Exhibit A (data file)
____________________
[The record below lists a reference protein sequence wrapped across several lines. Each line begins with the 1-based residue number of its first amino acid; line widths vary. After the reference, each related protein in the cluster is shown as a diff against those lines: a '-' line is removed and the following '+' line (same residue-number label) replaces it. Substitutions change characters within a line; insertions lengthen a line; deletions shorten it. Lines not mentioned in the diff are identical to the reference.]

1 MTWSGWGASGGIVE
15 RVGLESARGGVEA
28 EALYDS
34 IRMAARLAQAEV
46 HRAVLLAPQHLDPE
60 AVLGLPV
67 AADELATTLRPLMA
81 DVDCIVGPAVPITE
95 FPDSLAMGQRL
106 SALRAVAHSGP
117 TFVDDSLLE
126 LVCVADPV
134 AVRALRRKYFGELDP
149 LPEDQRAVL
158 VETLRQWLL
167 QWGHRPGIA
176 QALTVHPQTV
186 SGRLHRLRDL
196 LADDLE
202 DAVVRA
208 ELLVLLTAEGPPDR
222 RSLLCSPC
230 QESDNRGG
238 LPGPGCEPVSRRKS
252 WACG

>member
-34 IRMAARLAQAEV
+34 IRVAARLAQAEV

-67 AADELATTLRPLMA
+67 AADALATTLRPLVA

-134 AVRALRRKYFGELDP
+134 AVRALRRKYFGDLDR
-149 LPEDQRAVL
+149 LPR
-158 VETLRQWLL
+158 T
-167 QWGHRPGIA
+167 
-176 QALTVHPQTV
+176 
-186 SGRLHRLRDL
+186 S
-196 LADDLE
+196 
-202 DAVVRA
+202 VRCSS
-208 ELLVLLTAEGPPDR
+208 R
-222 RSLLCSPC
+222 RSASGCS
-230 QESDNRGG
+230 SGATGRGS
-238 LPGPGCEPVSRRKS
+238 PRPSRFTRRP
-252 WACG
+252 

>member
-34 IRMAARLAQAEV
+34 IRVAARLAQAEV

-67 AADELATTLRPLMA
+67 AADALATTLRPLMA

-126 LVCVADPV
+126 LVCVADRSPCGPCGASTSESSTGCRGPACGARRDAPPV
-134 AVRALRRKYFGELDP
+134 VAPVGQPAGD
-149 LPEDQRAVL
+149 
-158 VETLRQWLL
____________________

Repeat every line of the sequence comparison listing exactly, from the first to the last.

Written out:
[The record below lists a reference protein sequence wrapped across several lines. Each line begins with the 1-based residue number of its first amino acid; line widths vary. After the reference, each related protein in the cluster is shown as a diff against those lines: a '-' line is removed and the following '+' line (same residue-number label) replaces it. Substitutions change characters within a line; insertions lengthen a line; deletions shorten it. Lines not mentioned in the diff are identical to the reference.]

1 MTWSGWGASGGIVE
15 RVGLESARGGVEA
28 EALYDS
34 IRMAARLAQAEV
46 HRAVLLAPQHLDPE
60 AVLGLPV
67 AADELATTLRPLMA
81 DVDCIVGPAVPITE
95 FPDSLAMGQRL
106 SALRAVAHSGP
117 TFVDDSLLE
126 LVCVADPV
134 AVRALRRKYFGELDP
149 LPEDQRAVL
158 VETLRQWLL
167 QWGHRPGIA
176 QALTVHPQTV
186 SGRLHRLRDL
196 LADDLE
202 DAVVRA
208 ELLVLLTAEGPPDR
222 RSLLCSPC
230 QESDNRGG
238 LPGPGCEPVSRRKS
252 WACG

>member
-34 IRMAARLAQAEV
+34 IRVAARLAQAEV

-67 AADELATTLRPLMA
+67 AADALATTLRPLVA

-134 AVRALRRKYFGELDP
+134 AVRALRRKYFGDLDR
-149 LPEDQRAVL
+149 LPR
-158 VETLRQWLL
+158 T
-167 QWGHRPGIA
+167 
-176 QALTVHPQTV
+176 
-186 SGRLHRLRDL
+186 S
-196 LADDLE
+196 
-202 DAVVRA
+202 VRCSS
-208 ELLVLLTAEGPPDR
+208 R
-222 RSLLCSPC
+222 RSASGCS
-230 QESDNRGG
+230 SGATGRGS
-238 LPGPGCEPVSRRKS
+238 PRPSRFTRRP
-252 WACG
+252 

>member
-34 IRMAARLAQAEV
+34 IRVAARLAQAEV

-67 AADELATTLRPLMA
+67 AADALATTLRPLMA

-126 LVCVADPV
+126 LVCVADRSPCGPCGASTSESSTGCRGPACGARRDAPPV
-134 AVRALRRKYFGELDP
+134 VAPVGQPAGD
-149 LPEDQRAVL
+149 
-158 VETLRQWLL